Testament logo AGA Amiga Format Gold

"The purple testament of bleeding war". Said Andy Smith, quoting from Richard II. No, we don't know why either...

Simple really, that's the only quote with testament in it in my Concise Dictionary of Quotations. Besides, girls love it when you can quote Shakespeare and I'm in serious training when it comes to trying impress girls. Maybe they'd be amazed at my display of courage, bravery and skill at playing Testament.

Epic's latest, and one of the first games to appear on their new Islona label, is this first-person action game. It's a Doom, but on the Amiga, clone - well, actually it's more a Wolfenstein, but on the Amiga, clone. For those not 'au fait' (girls love that French stuff too...) with the history of first-person action games, Wolfenstein was the forerunner to Doom.

We've had games of this type on the Amiga before, but Testament's slightly different. Heaven knows, what the plot line is (it's all explained in the game) but it basically involves finding a piece of scroll on each of the game's 16 levels.

Getting to the scroll piece though (which is really the level's exit) usually involves finding four different coloured keys which enable you to open colour-coded doors and access other parts of the level. The scrolls are usually somewhere behind the door you found the last key to. Simple. Find the keys to open the doors to get to the scroll/exit. See?

Let's deal with your weapons first: there aren't many of 'em. You've got your basic handgun, a machine gun, a kind of fireball gun thing and a thing called the Double which is a more deadly kind of fireball gun. Now, there may not be many of 'em but somehow it doesn't really matter. You'll be so pleased when you get the machine gun (and even more pleased when you get some ammo for it) that you won't mind that you haven't got a huge array of vaguely similar weapons.

When it comes to actually shooting the baddies (loads of different kinds from flying eyeballs to zombies to wizards and so on) it doesn't take long to realise that it's a very imprecise science. Most of the time you can just point and shoot vaguely in the direction of a baddie and after a few hits it'll crumble dead. This might sound like a bad thing, but it isn't. It works very well, primarily because Testament is not about precise and accurate shooting, it's about atmosphere and tension. And there's buckets of that.

A great deal of time and effort has been spent on the game's difficulty curve. The first few levels are very well paced - not just in the number and ferocity of the baddies you encounter but in what weapons are available and the amount of ammunition you can find. The size of the levels themselves is also spot-on.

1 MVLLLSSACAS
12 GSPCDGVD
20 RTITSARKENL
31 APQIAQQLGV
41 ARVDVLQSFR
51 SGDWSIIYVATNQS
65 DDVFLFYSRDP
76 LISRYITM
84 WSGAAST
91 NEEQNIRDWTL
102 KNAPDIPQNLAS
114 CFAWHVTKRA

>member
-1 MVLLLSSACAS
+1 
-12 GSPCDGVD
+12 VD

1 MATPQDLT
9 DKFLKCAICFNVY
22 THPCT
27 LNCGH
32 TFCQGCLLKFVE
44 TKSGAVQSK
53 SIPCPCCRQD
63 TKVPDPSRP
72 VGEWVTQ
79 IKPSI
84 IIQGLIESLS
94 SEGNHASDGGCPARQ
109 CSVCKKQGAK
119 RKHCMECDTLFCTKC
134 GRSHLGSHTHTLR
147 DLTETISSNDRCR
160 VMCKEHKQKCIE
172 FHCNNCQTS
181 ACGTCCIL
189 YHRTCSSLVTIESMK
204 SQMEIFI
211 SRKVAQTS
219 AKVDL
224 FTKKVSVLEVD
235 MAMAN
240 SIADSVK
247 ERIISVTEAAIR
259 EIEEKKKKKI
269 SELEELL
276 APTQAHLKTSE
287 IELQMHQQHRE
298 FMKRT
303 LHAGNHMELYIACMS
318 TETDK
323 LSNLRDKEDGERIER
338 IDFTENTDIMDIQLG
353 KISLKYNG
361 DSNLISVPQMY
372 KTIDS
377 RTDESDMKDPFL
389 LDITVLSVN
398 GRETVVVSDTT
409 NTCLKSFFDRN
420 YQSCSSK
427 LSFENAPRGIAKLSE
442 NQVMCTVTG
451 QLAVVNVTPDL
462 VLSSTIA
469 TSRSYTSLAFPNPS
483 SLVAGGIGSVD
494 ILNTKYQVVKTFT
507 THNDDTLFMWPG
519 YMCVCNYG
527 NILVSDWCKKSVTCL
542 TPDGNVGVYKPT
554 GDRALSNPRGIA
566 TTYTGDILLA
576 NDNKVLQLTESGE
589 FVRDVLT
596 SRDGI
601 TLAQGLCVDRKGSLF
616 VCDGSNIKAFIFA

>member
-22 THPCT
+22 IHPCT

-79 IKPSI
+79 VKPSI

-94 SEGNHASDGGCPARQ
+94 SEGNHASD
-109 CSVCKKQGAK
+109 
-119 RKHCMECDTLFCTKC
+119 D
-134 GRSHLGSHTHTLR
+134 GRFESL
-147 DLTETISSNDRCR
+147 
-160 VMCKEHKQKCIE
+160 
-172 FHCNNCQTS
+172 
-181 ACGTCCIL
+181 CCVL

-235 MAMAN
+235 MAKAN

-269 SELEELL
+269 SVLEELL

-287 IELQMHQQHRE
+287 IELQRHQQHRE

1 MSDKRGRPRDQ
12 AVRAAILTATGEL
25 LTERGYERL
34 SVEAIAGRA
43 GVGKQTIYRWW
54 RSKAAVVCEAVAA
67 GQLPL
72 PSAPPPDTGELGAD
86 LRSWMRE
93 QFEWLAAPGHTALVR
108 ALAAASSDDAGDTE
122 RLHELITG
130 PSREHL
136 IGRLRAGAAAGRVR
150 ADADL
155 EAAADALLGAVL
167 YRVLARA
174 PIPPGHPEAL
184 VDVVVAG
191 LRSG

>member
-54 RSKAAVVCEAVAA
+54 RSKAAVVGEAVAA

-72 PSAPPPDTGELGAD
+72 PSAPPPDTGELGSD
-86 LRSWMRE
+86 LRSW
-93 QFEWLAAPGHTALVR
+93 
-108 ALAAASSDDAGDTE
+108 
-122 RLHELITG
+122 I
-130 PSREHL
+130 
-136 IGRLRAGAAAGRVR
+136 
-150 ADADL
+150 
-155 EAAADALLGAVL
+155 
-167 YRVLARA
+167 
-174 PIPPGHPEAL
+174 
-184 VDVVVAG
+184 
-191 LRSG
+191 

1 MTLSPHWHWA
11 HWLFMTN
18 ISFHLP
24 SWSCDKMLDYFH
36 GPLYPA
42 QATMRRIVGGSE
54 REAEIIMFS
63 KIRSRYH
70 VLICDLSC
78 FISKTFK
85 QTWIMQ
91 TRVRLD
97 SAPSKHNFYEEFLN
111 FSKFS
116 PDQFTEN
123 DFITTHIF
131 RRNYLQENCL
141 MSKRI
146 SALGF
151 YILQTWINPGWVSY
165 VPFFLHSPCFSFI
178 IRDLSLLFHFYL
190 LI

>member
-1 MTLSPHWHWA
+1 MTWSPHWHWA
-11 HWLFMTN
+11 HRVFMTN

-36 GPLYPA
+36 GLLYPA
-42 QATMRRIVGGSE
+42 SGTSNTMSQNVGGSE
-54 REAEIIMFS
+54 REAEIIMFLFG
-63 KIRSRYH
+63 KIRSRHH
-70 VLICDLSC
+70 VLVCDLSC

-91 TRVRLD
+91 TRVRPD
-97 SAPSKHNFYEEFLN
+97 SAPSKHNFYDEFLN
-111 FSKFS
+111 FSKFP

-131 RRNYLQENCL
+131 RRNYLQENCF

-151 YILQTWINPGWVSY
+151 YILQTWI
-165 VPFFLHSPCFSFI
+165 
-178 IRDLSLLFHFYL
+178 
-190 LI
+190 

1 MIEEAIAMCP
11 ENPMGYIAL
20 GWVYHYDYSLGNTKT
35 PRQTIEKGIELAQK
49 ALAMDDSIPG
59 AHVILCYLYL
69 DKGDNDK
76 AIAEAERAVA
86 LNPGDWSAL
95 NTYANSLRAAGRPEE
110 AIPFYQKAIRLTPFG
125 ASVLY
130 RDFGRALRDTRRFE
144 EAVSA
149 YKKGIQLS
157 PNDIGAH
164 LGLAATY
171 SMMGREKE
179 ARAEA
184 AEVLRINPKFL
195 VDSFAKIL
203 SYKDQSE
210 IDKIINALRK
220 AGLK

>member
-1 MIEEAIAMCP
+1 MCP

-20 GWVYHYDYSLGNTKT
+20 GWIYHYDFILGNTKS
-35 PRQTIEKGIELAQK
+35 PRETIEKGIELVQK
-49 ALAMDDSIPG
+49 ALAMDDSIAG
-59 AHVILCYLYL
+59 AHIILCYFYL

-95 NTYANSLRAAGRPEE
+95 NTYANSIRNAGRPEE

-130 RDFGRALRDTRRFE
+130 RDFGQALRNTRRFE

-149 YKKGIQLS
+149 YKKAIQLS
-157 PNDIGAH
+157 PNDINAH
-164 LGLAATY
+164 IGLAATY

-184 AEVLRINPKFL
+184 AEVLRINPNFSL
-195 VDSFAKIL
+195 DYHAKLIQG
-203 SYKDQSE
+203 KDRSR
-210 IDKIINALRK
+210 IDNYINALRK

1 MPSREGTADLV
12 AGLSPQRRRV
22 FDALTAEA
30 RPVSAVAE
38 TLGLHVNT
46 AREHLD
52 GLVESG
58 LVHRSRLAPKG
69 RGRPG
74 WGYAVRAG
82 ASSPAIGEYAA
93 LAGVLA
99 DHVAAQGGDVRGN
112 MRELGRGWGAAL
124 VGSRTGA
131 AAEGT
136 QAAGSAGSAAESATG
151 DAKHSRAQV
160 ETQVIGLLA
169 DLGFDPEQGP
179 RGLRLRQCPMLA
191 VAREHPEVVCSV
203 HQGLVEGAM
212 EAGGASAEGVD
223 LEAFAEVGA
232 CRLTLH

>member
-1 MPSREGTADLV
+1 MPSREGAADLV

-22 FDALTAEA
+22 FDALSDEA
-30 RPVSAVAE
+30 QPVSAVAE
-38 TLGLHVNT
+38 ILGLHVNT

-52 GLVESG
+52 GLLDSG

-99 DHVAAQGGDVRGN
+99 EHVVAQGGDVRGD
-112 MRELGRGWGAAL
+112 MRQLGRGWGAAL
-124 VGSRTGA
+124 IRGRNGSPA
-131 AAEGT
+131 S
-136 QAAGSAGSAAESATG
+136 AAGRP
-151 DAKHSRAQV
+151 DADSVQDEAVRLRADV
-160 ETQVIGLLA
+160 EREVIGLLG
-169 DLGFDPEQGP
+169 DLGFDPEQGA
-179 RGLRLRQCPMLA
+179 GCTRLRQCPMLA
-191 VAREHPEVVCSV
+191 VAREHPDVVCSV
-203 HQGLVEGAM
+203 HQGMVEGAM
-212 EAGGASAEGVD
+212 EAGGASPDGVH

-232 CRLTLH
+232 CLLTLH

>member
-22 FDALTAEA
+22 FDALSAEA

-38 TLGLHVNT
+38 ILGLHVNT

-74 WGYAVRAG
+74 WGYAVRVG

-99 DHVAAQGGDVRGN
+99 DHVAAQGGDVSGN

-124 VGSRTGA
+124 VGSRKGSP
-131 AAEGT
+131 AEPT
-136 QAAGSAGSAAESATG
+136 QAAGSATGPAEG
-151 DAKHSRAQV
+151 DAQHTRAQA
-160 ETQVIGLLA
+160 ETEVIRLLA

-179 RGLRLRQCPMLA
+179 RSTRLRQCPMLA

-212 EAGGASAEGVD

Testament is one of the best games of this type - it's wonderfully fast and smooth...

There's never a load of running around for running around's sake and yet there's more than enough space to feel you can get lost very easily. Play it and you'll understand just what I mean.
But why's it not like Doom and more like Wolfenstein? Well, because a lot of the little features have disappeared - you can't side-step or run for example. These are features we've all come to depend on but it's surprising how quickly you learn new tactics for taking on baddies that are stood in front of you. Getting good angles to fire into rooms from doorways, for example, becomes a primary concern. The lack of features does little to detract from the enjoyment of the game.

Testament is one of the best games of this type - it's wonderfully fast and smooth, even on an unaccelerated A1200, although you might have to tweak the screen size and decrease the amount of detail or turn the textures off - but you probably won't need to because it runs nice 'n'' quick as it is.

The lightning effects are fabulous, the sound is used well - it's not brilliant but it certainly helps to give you the heeby-jeebies - and the whole thing hangs together splendidly. The designers know just where to put a baddie to cause the maximum concern and yet they haven't gone over the top.

Some of the levels are obviously harder than others (you'll be very thankful for the game's automapping feature) but with some patience, tactics and the occasional 'close your eyes and go charging in' you'll find they can all be completed.

Even the fact that you can only save your game at the end of the level (there are six slots so you can build up a decent progress sheet) is good because it makes your work harder to reach the scroll and you'll be massively relieved to find it when you've got about a pixel-width's worth of life force left.

Testament is an excellent game. I've found it very difficult to stop playing because it's got that 'I'd like to finish this game' addictive quality. Just the shot in the arm the game's world needs right now.